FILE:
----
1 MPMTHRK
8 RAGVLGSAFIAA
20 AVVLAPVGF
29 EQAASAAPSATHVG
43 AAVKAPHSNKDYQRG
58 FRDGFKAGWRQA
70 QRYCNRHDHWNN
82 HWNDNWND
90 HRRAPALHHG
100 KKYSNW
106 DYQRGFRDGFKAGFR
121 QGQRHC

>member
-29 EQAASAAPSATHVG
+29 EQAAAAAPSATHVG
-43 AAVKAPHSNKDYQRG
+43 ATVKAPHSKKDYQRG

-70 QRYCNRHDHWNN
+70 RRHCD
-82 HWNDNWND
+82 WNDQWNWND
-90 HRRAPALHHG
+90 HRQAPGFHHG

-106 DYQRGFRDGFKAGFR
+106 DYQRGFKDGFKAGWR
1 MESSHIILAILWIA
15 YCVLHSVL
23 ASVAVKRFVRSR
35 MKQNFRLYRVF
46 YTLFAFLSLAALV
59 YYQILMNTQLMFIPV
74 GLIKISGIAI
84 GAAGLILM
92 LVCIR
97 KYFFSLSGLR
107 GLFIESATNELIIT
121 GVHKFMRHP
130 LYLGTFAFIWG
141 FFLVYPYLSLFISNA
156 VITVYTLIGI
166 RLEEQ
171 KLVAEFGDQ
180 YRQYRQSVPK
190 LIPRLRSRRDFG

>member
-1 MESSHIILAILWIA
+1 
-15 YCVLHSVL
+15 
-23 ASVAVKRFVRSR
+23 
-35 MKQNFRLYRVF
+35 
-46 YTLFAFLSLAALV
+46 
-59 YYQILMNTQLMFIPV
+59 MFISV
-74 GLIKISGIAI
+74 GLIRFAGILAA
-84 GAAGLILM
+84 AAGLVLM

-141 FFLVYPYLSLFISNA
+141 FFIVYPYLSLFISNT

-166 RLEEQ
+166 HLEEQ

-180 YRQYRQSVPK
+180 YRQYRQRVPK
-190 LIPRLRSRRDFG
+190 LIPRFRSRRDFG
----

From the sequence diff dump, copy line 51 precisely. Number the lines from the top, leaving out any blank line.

+23 